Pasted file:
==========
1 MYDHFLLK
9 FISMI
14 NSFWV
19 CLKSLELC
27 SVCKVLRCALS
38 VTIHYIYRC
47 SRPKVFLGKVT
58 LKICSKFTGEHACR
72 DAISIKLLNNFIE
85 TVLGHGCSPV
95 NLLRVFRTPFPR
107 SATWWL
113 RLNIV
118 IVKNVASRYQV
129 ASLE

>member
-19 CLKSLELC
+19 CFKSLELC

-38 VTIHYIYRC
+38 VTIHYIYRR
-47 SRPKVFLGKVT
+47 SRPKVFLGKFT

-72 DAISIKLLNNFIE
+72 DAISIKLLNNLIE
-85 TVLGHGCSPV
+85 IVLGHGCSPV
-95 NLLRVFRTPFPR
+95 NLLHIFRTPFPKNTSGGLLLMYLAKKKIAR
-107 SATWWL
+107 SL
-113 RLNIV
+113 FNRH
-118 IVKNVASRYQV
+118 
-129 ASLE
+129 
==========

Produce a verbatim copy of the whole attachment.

1 MYDHFLLK
9 FISMI
14 NSFWV
19 CLKSLELC
27 SVCKVLRCALS
38 VTIHYIYRC
47 SRPKVFLGKVT
58 LKICSKFTGEHACR
72 DAISIKLLNNFIE
85 TVLGHGCSPV
95 NLLRVFRTPFPR
107 SATWWL
113 RLNIV
118 IVKNVASRYQV
129 ASLE

>member
-19 CLKSLELC
+19 CFKSLELC

-38 VTIHYIYRC
+38 VTIHYIYRR
-47 SRPKVFLGKVT
+47 SRPKVFLGKFT

-72 DAISIKLLNNFIE
+72 DAISIKLLNNLIE
-85 TVLGHGCSPV
+85 IVLGHGCSPV
-95 NLLRVFRTPFPR
+95 NLLHIFRTPFPKNTSGGLLLMYLAKKKIAR
-107 SATWWL
+107 SL
-113 RLNIV
+113 FNRH
-118 IVKNVASRYQV
+118 
-129 ASLE
+129 